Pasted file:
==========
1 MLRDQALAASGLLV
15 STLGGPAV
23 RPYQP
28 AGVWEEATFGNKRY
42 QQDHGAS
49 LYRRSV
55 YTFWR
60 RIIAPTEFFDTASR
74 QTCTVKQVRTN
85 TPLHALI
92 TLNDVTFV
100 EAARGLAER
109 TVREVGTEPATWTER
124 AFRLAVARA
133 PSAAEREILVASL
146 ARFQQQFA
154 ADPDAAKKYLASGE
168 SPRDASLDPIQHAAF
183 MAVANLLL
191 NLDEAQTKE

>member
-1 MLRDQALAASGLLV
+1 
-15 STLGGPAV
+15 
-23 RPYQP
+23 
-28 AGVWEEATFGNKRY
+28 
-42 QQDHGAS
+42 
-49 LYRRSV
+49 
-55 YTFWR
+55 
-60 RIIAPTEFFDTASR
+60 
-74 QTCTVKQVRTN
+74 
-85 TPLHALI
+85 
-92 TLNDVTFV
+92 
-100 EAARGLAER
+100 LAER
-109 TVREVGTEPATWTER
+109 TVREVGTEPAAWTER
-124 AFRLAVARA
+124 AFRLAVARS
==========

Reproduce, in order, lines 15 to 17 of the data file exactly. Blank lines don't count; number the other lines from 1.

133 PSAAEREILVASL
146 ARFQQQFA
154 ADPDAAKKYLASGE